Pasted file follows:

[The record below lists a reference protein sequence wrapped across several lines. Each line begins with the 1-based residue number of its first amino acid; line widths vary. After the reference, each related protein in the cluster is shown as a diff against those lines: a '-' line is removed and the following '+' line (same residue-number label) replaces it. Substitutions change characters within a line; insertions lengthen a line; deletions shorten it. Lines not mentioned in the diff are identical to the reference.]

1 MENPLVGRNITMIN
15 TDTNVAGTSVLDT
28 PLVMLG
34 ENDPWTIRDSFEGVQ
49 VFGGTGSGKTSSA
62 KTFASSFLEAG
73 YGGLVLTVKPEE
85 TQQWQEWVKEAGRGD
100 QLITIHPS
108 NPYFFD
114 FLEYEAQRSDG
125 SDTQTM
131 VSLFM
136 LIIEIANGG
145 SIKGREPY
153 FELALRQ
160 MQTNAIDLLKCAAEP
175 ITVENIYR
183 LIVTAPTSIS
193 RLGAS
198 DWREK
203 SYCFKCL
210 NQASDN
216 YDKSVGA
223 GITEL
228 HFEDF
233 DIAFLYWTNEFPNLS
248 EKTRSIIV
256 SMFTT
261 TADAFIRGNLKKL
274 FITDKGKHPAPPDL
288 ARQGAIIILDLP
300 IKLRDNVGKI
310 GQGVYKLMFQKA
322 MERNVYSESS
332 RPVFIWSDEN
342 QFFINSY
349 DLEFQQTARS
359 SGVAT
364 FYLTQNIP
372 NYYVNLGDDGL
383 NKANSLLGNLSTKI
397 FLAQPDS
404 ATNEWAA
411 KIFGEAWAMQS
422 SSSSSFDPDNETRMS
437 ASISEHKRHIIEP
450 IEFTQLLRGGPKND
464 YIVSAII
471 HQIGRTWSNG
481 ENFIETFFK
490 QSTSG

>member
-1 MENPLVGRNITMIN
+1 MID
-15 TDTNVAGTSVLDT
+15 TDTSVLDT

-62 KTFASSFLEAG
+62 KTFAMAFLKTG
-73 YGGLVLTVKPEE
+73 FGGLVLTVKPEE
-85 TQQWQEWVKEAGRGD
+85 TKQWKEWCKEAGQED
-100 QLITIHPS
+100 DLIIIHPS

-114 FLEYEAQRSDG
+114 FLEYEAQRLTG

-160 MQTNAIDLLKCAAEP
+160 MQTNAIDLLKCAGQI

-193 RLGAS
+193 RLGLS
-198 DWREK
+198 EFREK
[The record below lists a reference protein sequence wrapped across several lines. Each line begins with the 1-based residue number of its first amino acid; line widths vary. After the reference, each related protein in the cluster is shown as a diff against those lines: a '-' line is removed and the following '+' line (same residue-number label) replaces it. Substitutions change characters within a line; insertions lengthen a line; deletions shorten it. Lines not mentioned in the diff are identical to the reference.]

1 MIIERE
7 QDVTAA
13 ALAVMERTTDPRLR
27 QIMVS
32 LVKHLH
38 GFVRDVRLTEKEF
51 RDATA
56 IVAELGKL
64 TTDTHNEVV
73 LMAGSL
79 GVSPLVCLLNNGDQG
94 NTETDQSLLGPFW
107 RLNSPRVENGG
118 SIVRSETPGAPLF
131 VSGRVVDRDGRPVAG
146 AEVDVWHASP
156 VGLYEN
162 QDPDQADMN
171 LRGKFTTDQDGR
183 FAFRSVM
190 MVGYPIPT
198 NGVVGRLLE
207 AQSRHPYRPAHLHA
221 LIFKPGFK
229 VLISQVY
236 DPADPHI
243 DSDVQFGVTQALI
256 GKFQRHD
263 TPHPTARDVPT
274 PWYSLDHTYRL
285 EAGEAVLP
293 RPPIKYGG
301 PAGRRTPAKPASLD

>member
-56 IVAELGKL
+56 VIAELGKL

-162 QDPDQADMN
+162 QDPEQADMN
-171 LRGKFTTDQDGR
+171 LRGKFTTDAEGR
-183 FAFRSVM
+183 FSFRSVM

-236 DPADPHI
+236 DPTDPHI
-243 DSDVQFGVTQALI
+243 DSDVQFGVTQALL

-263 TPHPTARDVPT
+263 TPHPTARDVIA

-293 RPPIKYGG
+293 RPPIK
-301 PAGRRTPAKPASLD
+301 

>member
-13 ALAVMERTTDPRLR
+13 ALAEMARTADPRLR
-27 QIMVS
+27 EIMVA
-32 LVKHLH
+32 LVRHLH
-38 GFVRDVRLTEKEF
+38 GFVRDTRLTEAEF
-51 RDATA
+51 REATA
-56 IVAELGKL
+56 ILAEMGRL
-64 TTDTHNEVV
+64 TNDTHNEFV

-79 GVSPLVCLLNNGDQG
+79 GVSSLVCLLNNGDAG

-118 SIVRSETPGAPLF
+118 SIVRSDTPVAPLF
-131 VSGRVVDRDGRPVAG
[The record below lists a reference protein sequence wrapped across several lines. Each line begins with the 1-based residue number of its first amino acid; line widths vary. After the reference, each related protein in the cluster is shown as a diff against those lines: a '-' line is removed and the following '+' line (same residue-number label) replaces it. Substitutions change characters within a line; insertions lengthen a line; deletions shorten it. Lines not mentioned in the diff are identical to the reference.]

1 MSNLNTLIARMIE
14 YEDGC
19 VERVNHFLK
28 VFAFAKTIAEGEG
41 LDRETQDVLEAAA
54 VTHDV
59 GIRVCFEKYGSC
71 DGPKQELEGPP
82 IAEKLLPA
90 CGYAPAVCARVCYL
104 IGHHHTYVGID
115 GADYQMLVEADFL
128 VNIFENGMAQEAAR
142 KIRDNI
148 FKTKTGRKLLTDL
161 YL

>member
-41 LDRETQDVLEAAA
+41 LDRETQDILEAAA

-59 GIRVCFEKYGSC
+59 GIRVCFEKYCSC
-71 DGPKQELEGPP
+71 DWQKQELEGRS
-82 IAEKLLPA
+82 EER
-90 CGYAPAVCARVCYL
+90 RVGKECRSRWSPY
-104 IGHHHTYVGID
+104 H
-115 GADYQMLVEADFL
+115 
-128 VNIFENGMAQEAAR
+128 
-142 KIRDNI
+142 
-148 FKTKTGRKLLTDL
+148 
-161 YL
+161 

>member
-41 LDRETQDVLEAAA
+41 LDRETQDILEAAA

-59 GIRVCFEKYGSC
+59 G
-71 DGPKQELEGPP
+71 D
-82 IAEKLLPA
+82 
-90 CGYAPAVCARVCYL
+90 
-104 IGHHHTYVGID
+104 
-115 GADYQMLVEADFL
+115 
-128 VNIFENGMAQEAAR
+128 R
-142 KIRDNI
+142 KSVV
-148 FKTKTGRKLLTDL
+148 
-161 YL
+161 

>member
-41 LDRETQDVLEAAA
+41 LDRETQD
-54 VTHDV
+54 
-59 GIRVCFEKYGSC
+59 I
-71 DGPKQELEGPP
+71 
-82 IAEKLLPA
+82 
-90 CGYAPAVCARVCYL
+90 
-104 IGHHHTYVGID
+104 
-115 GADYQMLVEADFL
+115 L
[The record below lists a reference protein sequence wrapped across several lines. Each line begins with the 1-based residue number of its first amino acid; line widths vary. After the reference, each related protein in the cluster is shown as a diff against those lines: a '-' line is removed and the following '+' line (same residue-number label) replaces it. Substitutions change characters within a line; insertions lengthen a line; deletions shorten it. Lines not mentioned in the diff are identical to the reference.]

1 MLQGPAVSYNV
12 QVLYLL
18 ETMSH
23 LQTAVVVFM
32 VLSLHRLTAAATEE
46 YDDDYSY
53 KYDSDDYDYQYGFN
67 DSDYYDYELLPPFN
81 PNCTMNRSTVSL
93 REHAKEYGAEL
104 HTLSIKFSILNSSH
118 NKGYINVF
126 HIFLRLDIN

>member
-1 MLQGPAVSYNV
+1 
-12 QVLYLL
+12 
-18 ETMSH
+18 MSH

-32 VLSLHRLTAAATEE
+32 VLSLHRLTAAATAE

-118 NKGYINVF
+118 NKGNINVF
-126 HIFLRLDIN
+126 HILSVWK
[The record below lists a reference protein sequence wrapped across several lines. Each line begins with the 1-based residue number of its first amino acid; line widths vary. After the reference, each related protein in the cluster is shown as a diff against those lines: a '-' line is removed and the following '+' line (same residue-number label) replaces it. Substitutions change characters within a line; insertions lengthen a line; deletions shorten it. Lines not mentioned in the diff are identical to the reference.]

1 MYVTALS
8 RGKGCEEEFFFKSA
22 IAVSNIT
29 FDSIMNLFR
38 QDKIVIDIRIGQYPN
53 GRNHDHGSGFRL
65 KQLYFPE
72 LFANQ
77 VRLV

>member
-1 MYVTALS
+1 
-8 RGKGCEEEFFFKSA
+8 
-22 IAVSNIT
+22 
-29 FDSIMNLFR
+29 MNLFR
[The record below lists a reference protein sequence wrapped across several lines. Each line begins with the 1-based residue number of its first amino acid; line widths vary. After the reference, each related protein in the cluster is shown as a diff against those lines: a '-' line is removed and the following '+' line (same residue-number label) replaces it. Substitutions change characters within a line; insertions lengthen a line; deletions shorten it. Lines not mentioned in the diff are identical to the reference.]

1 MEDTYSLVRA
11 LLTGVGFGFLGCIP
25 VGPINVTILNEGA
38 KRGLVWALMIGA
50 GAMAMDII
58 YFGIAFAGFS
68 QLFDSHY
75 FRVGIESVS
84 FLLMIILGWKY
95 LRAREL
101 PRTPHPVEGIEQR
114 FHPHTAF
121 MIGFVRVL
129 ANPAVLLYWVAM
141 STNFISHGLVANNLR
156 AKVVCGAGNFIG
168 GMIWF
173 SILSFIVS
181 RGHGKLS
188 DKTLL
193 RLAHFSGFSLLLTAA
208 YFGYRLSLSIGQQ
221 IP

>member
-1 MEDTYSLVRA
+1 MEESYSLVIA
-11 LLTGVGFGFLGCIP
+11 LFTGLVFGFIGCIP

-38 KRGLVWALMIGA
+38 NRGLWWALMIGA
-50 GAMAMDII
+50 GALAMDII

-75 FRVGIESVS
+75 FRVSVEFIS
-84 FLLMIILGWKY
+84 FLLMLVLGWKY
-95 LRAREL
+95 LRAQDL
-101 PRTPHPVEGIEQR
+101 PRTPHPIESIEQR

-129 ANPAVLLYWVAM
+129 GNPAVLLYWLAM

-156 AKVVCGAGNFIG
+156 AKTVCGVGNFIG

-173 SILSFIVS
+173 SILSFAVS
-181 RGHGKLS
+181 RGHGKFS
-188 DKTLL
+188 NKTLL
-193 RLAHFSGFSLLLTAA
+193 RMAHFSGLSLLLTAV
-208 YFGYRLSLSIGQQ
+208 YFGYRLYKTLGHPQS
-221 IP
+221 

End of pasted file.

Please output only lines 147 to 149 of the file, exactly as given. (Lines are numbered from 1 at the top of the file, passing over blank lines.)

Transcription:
-131 VSGRVVDRDGRPVAG
[The record below lists a reference protein sequence wrapped across several lines. Each line begins with the 1-based residue number of its first amino acid; line widths vary. After the reference, each related protein in the cluster is shown as a diff against those lines: a '-' line is removed and the following '+' line (same residue-number label) replaces it. Substitutions change characters within a line; insertions lengthen a line; deletions shorten it. Lines not mentioned in the diff are identical to the reference.]

1 MSNLNTLIARMIE